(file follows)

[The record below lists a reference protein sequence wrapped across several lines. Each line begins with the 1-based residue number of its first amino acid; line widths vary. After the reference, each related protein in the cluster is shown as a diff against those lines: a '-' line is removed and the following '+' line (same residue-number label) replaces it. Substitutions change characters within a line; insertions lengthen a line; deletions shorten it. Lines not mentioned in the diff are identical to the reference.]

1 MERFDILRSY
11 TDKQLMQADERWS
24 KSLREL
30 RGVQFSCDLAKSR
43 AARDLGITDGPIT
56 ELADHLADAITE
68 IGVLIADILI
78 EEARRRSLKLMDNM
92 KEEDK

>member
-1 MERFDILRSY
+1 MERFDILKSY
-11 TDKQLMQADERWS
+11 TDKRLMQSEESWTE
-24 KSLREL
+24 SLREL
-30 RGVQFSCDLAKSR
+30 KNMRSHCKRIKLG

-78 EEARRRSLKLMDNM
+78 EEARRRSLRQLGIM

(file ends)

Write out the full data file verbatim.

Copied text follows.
[The record below lists a reference protein sequence wrapped across several lines. Each line begins with the 1-based residue number of its first amino acid; line widths vary. After the reference, each related protein in the cluster is shown as a diff against those lines: a '-' line is removed and the following '+' line (same residue-number label) replaces it. Substitutions change characters within a line; insertions lengthen a line; deletions shorten it. Lines not mentioned in the diff are identical to the reference.]

1 MERFDILRSY
11 TDKQLMQADERWS
24 KSLREL
30 RGVQFSCDLAKSR
43 AARDLGITDGPIT
56 ELADHLADAITE
68 IGVLIADILI
78 EEARRRSLKLMDNM
92 KEEDK

>member
-1 MERFDILRSY
+1 MERFDILKSY
-11 TDKQLMQADERWS
+11 TDKRLMQSEESWTE
-24 KSLREL
+24 SLREL
-30 RGVQFSCDLAKSR
+30 KNMRSHCKRIKLG

-78 EEARRRSLKLMDNM
+78 EEARRRSLRQLGIM